Quantitative monitoring of circulating tumor DNA predicts response of cutaneous metastatic melanoma to anti-PD1 immunotherapy
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Guillaume Herbreteau1,2, Audrey Vallée1,2, Anne-Chantal Knol2, Sandrine Théoleyre1,2, Gaelle Quéreux2,3,4, Emilie Varey2,4, Amir Khammari2,3,4, Brigitte Dréno2,3,4 and Marc G. Denis1,2
1Laboratoire de Biochimie et Plateforme de Génétique Moléculaire des Cancers, CHU Nantes, Nantes, France
2Centre de Recherche en Cancérologie et Immunologie, CRCINA, INSERM U1232, Nantes, France
3Service de Dermatologie, CHU Nantes, Nantes, France
4Centre d’Investigation Clinique INSERM CIC1413, CHU Nantes, Nantes, France
Marc G. Denis, email: email@example.com
Keywords: metastatic melanoma; anti-PD1; circulating tumor DNA; cell-free DNA; digital PCR
Received: March 02, 2018 Accepted: April 28, 2018 Published: May 18, 2018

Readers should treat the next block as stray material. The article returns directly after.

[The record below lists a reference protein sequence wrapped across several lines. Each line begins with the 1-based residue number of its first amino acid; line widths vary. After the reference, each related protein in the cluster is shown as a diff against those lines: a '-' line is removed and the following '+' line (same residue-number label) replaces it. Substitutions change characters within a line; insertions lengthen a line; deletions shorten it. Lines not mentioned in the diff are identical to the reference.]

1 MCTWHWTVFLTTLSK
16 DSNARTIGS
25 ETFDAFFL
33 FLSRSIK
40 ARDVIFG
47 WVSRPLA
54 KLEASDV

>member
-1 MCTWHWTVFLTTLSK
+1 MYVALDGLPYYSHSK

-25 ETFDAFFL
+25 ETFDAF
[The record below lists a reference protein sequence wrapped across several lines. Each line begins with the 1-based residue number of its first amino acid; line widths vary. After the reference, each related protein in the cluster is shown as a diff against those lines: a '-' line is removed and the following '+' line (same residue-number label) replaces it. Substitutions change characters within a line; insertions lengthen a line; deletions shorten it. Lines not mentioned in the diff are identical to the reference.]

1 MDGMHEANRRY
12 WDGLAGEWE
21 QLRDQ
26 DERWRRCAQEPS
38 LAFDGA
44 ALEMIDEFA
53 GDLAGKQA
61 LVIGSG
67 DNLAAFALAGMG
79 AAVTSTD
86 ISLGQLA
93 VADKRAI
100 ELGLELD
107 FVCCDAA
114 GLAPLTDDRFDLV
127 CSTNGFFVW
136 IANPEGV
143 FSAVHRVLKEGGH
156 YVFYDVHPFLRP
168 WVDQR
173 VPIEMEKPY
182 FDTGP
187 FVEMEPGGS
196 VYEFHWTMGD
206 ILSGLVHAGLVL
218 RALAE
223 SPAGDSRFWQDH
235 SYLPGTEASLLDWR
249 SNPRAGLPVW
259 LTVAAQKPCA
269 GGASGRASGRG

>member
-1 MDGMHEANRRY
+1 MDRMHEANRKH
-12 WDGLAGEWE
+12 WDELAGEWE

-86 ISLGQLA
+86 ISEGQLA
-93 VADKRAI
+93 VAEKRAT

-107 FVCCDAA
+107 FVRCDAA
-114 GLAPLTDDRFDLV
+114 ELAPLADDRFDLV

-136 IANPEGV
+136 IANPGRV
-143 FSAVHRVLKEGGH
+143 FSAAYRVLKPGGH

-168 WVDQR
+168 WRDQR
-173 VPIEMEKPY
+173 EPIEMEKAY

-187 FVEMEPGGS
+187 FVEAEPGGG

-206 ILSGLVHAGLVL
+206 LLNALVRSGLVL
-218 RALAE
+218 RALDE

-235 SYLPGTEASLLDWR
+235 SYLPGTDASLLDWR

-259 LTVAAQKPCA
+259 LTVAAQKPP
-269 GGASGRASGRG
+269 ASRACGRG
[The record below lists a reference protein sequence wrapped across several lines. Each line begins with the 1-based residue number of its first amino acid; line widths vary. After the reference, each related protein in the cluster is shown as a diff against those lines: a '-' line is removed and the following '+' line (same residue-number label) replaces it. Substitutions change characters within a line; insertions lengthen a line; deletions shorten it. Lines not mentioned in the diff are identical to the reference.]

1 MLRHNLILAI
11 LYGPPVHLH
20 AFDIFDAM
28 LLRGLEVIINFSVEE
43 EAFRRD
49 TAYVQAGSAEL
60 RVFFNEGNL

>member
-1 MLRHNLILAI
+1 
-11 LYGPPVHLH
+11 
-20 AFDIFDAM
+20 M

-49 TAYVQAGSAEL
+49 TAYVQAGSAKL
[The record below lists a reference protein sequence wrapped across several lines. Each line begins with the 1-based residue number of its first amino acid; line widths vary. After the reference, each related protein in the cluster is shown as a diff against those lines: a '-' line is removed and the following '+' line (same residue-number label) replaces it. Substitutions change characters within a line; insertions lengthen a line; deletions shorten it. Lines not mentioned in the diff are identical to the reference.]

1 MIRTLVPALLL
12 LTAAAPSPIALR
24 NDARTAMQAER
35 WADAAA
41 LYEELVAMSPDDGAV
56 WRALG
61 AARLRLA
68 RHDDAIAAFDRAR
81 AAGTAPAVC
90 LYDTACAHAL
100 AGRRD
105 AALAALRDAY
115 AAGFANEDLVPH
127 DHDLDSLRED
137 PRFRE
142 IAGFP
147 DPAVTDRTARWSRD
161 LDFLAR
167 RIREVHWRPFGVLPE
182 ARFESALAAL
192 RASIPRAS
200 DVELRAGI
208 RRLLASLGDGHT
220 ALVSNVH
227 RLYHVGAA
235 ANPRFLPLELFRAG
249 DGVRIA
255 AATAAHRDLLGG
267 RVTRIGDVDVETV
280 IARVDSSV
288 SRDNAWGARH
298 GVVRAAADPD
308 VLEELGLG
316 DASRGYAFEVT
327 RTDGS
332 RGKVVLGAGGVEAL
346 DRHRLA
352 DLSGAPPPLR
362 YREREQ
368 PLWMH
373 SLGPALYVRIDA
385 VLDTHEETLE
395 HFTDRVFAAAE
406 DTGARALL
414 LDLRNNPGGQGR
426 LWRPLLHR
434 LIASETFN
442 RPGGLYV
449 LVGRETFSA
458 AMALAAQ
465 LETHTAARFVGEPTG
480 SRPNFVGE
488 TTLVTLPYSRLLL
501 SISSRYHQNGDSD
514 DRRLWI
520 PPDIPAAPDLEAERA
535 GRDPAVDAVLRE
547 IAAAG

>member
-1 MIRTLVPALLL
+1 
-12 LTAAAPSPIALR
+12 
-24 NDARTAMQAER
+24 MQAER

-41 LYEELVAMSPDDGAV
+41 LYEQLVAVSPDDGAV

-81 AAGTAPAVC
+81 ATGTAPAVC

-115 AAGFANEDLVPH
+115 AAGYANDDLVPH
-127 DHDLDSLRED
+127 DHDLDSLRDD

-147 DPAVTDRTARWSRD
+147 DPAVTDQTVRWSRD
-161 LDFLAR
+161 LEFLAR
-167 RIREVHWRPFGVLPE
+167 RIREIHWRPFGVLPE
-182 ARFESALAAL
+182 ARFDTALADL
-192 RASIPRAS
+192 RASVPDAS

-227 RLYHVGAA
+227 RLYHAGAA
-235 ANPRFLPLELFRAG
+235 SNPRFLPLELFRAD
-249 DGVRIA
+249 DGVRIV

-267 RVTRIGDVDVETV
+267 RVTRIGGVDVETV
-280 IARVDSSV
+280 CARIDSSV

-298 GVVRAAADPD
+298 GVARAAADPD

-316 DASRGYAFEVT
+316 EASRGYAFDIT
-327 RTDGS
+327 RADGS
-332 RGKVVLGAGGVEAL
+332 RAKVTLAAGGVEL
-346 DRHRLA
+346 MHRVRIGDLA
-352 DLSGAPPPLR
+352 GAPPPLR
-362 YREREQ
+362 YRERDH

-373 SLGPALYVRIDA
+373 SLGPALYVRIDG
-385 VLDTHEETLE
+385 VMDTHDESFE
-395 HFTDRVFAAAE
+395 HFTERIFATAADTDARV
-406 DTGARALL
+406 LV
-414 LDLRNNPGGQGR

Immunotherapies have changed the medical management of metastatic melanoma. However, the early detection of patients who do not respond to these treatments is a key issue. We evaluated the quantitative monitoring of circulating tumor DNA (ctDNA) as an early predictor of response to anti-PD1. Patients treated with anti-PD1 for metastatic mutated melanoma were selected. The somatic alteration detected on the tumor tissue was quantified on plasma DNA by digital PCR (dPCR) at treatment initiation, after 2 and 4 weeks of treatment, and then every 4 weeks until progression. The absence of biological response (defined as a significant decrease in the amount of ctDNA relative to the baseline level) after 2 weeks of treatment was associated with a lack of clinical benefit under anti-PD1. In the presence of a biological response at week 2, detection of subsequent biological progression (significant increase in the amount of ctDNA relative to its nadir) was 100% predictive of progressive disease, on average 75 days prior to radiological detection. Patients with a persistent biological response beyond week 16 did not experience any progressive disease and exhibited sustained responses. In conclusion, we show that quantitative monitoring of ctDNA, using criteria accounting for dPCR measurement imprecision, allows the early and specific detection of patients who do not respond to anti-PD1 therapy.
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